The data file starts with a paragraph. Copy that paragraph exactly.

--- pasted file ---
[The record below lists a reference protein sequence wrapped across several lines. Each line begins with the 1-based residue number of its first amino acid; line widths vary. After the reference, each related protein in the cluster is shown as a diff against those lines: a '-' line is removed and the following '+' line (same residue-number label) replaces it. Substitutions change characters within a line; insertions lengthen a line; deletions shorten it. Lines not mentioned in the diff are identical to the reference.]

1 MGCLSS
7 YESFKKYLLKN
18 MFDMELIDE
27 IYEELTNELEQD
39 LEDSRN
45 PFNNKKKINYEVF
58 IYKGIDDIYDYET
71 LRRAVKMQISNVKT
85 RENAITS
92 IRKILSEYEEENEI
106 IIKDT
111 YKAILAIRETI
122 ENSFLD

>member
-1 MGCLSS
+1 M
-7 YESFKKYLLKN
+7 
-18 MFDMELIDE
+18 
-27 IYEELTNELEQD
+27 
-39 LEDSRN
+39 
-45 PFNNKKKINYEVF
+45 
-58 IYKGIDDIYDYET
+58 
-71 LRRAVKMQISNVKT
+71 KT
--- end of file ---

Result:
[The record below lists a reference protein sequence wrapped across several lines. Each line begins with the 1-based residue number of its first amino acid; line widths vary. After the reference, each related protein in the cluster is shown as a diff against those lines: a '-' line is removed and the following '+' line (same residue-number label) replaces it. Substitutions change characters within a line; insertions lengthen a line; deletions shorten it. Lines not mentioned in the diff are identical to the reference.]